VEENA said...


Dear President Musharraf,

We write to protest the large scale arrests of lawyers, judges, members of accredited political parties, journalists, and academics under the Emergency that you have declared in Pakistan. We urge you to drop charges against them expeditiously and to ensure that under no circumstances are they tortured or held without rights to habeas corpus. We are deeply disturbed and angry that those who should have been the greatest resource to ensure a secure democratic future for Pakistan are being threatened and are being held without due recourse to law. We feel that you have contributed to the destabilization of Pakistan and urge you to move towards the restoration of democratic processes at your earliest.
1. Veena Das, Johns Hopkins University, USA
2. Naveeda Khan, Assistant Professor, Johns Hopkins University, USA
3..Katherine Ewing, Duke University, USA
4. Didier Fassin, EEHS, Paris, France
5. Jackie Assayag, EEHS, Paris, France
6. Amita Baviskar, University of Delhi, India
7. Nandini Sundar, University of Delhi, India
8. Deepak Mehta, University of Delhi, India
9. Yasmin Saikia, University of North Carolina at Chapel Hill, USA
10. Kamala Visveswaran, University of Texas, Austin, USA
11. Kamran Ali, University of Texas, Austin, USA
12. Sanjay Reddy, Columbia University, USA
13. Stefania Pandolfo, University of California, Berkeley
14. Sadia Abbas, Williams College, USA.
15. Aamir Mufti, University of California, Los Angeles, USA
16.Bruce Grant, New York University, USA
17. Adam Falk, Baltimore, MD, USA
18.Ana Alonso, University of Arizona, USA
19. Bill Maurer, University of California, Irvine, USA
20. Neil Hertz, Johns Hopkins University, USA
21. D. Rutherford, University of Chicago, USA
22. Peter Redfield, University of North Carolina, Chapel Hill, USA
23. Paola Maratti, Johns Hopkins University, USA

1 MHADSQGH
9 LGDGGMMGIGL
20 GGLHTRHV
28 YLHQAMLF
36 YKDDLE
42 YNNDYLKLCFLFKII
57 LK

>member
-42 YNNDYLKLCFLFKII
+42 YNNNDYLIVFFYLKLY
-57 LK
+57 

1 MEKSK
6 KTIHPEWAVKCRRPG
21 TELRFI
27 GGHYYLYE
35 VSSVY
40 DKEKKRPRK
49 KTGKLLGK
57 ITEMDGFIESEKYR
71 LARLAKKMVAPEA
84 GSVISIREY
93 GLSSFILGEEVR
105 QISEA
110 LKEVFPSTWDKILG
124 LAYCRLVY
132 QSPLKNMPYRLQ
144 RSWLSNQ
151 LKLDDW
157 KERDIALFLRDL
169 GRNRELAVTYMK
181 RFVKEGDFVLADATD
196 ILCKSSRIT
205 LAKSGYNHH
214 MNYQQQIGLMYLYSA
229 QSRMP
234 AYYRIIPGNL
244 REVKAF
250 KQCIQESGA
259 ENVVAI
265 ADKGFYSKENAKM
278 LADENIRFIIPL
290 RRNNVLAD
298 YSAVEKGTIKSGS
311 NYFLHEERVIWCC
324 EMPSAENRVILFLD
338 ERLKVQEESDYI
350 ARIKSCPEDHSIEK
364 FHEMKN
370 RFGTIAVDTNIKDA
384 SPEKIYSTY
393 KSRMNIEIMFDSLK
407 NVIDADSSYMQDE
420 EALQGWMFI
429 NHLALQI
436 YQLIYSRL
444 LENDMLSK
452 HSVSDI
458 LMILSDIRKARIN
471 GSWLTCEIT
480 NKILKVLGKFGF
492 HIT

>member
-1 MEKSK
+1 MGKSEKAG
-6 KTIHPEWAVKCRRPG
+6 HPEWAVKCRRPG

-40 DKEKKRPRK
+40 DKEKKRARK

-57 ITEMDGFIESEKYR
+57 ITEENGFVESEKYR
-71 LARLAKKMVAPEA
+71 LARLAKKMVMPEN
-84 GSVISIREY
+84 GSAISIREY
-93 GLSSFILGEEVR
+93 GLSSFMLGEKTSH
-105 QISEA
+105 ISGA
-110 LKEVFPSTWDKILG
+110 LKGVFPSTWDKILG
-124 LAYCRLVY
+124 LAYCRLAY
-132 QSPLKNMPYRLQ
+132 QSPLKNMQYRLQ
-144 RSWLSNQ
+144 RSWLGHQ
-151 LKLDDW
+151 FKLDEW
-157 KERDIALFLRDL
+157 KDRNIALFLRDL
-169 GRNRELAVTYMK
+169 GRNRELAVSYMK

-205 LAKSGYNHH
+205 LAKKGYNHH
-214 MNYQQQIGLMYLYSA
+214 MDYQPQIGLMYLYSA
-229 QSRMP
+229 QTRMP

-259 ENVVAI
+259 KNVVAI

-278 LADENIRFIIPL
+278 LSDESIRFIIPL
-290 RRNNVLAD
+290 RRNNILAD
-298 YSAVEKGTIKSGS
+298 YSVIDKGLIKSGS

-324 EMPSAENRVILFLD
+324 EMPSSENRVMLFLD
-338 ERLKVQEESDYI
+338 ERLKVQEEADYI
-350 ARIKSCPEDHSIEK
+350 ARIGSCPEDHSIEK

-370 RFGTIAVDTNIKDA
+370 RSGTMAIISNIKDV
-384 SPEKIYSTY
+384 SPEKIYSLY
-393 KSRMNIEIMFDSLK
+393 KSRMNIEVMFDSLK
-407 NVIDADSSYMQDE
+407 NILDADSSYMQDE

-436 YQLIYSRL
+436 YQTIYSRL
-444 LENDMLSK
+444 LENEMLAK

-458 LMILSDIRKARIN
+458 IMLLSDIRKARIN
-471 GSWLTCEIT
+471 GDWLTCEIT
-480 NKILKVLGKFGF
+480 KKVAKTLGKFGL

24. Sara S Berry, Johns Hopkins University, USA
25. Jane Guyer, Johns Hopkins University, USA
26. Erica Shoenberger, Johns Hopkins University, USA
27. Sammena Mulla, Williams College, USA
28. Deborah Poole, Johns Hopkins University, USA
29. Lori Leonard, Johns Hopkins University, USA
30. Clara Han, Johns Hopkins University, USA
31.Stacey Leigh Pigg, University of British Columbia, Canada
32. Niloofar Haeri, Johns Hopkins University, USA
33. Neena Mahadev, Johns Hopkins University, USA
34. Isias Rojas Perez, Johns Hopkins University, USA
35. Simone Tubenberger, Johns Hopkins University, USA
36. Bhrigupati Singh, Johns Hopkins University, USA
37. Maya Ratnam, Johns Hopkins University, USA
38, Ranendra K Das, Johns Hopkins University, USA
39. Pamela Reunolds, Johns Hopkins University, USA
40. Thomas cousins, Johns Hopkins University, USA
41. Rodney Sappington, Johns Hopkins University, USA
42. Vaibhav Saria, Johns Hopkins University, USA
43. Marieke Wilson, Johns Hopkins University, USA
44. Anand Pandian, Johns Hopkins University, USA
45. Citlali A Reyes-Kipp, Johns Hopkins University, USA
46. Ross John Parsons, Johns Hopkins University, USA
47. Vini Meyers, Johns Hopkins University, USA
48. Richard Helman, Johns Hopkins University, USA
49.Akhil Gupta, University of California, Los Angeles
50. Anila Daulatzai, Johns Hopkins University, USA
51. Chitra Venkatramani, Johns Hopkins University, USA
52. Stanford Carpendter, Arts Institute, Chicago
53. Andres Dapuez, Johns Hopkins University, USA
54. Hester Betlem, Johns Hopkins University, USA

Anonymous said...

55. Imran, Uni SA, Australia

Adeel Sadiq said...

Salute to the courageous students.
Please extend this protest among the other universities and colleges all over Pakistan specially in Karachi, Quetta, Multan, Islamabad and Peshawar.
Students can make the history. Keep it up guys.

Farzana said...


I'm British News Producer covering this story. How can I get in touch with the students leading this protest? We may need an interview tomorrow Sunday (11th).

It's urgent!!


Anonymous said...